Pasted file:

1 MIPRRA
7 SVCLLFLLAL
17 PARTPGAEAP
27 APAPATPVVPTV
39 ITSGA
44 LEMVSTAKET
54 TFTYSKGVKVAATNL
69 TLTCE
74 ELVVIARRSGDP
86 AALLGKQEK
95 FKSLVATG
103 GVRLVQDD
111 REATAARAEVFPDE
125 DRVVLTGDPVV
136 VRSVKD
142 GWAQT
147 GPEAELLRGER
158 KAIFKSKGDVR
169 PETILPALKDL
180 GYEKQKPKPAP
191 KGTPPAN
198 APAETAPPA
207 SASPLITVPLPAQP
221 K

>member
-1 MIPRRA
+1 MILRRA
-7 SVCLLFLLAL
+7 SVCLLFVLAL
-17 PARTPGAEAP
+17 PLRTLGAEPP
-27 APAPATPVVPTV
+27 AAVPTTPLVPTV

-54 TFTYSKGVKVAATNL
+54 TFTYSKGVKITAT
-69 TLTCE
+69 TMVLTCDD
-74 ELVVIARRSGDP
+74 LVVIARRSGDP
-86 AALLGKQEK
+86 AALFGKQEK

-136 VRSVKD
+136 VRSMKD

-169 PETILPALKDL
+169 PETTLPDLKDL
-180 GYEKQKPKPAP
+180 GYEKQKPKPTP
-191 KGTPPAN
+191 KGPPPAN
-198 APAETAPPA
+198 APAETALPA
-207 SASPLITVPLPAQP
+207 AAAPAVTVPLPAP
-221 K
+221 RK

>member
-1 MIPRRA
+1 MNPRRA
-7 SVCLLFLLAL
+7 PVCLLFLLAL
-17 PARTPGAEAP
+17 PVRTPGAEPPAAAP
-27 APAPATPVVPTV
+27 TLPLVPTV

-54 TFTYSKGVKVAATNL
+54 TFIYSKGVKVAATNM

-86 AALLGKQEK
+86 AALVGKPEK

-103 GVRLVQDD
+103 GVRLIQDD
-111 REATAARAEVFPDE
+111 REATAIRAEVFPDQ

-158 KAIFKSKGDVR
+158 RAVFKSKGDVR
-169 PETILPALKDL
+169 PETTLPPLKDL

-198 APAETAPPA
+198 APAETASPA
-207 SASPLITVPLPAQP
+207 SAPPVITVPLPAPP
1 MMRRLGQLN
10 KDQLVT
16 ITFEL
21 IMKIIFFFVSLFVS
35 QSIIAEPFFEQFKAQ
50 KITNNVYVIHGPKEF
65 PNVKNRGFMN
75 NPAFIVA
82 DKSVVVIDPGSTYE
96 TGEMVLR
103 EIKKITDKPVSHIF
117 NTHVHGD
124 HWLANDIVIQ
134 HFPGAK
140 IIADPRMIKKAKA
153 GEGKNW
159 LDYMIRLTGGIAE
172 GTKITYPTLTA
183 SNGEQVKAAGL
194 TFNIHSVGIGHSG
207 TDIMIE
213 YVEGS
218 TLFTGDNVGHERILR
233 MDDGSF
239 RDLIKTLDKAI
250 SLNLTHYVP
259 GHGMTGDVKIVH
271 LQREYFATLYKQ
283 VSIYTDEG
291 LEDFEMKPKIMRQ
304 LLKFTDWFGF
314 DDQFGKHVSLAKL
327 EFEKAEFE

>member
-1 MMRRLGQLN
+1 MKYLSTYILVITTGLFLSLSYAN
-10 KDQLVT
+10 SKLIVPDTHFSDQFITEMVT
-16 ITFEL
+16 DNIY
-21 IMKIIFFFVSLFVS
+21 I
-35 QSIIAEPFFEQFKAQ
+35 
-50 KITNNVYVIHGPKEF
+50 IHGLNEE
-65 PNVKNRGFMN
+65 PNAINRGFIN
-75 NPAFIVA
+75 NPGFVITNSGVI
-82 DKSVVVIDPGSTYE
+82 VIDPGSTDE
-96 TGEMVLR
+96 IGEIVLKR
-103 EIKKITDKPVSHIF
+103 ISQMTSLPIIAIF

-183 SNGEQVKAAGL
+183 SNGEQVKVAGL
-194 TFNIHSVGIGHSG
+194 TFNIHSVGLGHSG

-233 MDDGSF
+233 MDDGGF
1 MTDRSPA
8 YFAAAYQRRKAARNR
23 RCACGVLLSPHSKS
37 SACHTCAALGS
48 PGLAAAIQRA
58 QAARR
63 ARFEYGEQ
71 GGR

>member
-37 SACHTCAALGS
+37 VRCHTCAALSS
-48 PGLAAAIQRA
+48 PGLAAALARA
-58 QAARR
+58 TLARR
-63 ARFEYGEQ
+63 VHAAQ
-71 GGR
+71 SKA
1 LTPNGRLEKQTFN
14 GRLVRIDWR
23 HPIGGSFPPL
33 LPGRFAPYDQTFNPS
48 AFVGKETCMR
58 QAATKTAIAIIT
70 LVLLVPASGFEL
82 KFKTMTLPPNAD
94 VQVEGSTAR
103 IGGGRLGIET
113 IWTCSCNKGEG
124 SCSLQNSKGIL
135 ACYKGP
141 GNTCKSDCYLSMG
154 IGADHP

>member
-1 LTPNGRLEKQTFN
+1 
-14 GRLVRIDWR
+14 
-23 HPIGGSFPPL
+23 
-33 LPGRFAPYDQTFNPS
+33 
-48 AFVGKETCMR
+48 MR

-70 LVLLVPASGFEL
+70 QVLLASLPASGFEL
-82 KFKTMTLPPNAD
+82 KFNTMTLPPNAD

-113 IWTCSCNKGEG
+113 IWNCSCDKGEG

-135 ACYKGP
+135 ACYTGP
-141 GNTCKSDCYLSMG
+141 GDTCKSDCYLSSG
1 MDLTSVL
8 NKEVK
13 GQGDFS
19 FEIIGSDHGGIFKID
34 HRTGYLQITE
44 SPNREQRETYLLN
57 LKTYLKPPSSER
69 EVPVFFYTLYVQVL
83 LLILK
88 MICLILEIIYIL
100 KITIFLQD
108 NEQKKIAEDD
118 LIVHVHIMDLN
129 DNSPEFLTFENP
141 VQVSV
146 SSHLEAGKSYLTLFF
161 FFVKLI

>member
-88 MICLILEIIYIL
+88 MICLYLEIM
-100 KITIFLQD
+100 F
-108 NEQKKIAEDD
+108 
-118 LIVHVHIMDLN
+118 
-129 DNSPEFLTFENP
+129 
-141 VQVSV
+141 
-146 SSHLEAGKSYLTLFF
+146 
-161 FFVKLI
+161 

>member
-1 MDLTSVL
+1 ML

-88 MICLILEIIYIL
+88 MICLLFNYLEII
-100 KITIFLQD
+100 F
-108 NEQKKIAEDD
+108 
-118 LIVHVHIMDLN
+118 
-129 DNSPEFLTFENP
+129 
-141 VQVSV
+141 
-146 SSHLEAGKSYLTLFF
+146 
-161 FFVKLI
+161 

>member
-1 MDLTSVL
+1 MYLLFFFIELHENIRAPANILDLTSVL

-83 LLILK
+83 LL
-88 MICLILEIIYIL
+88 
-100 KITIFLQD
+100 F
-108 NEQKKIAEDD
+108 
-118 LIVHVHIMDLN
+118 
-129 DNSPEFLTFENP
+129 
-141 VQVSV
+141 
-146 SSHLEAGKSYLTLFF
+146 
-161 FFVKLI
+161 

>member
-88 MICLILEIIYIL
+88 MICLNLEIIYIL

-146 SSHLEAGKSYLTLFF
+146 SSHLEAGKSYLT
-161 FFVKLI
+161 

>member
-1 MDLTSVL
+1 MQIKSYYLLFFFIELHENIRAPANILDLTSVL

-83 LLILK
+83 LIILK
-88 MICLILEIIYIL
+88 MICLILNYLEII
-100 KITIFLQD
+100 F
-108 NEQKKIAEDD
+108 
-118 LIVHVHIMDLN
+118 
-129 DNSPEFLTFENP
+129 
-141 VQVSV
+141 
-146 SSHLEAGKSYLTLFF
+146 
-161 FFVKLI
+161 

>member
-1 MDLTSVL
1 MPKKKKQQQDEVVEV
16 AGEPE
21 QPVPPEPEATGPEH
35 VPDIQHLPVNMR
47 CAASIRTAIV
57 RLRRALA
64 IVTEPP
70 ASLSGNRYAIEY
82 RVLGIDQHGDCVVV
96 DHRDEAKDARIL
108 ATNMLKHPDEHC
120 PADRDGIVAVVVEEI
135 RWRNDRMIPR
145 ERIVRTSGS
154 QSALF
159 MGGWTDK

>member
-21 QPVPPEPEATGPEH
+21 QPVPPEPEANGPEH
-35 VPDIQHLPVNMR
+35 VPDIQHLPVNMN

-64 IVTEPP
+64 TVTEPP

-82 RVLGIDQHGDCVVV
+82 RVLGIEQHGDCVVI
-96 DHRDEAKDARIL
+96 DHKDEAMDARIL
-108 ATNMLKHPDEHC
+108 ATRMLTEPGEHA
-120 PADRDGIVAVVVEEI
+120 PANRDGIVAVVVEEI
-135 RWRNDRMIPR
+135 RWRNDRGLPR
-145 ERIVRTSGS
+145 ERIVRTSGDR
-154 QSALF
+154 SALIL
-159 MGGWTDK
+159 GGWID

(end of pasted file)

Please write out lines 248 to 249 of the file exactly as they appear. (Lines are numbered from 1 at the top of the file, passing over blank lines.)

+146 
-161 FFVKLI